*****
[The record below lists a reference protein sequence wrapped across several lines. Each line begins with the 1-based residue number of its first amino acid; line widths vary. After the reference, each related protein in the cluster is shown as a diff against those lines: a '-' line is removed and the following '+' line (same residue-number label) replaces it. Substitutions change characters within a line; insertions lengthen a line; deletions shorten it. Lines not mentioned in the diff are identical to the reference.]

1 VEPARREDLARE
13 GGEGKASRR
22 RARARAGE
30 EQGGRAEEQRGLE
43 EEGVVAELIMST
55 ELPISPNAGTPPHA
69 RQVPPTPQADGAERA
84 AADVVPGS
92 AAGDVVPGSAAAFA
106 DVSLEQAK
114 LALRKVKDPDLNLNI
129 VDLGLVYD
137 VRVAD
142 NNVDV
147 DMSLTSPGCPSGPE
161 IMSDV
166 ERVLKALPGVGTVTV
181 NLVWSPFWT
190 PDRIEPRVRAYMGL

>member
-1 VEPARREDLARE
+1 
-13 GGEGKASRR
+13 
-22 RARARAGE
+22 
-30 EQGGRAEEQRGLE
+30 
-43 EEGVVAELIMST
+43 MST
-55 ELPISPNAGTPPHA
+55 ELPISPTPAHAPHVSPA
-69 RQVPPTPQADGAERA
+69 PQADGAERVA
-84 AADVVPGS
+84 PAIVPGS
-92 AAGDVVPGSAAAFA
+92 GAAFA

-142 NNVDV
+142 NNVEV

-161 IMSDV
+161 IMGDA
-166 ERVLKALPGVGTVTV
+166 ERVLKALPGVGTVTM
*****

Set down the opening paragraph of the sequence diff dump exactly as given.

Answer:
[The record below lists a reference protein sequence wrapped across several lines. Each line begins with the 1-based residue number of its first amino acid; line widths vary. After the reference, each related protein in the cluster is shown as a diff against those lines: a '-' line is removed and the following '+' line (same residue-number label) replaces it. Substitutions change characters within a line; insertions lengthen a line; deletions shorten it. Lines not mentioned in the diff are identical to the reference.]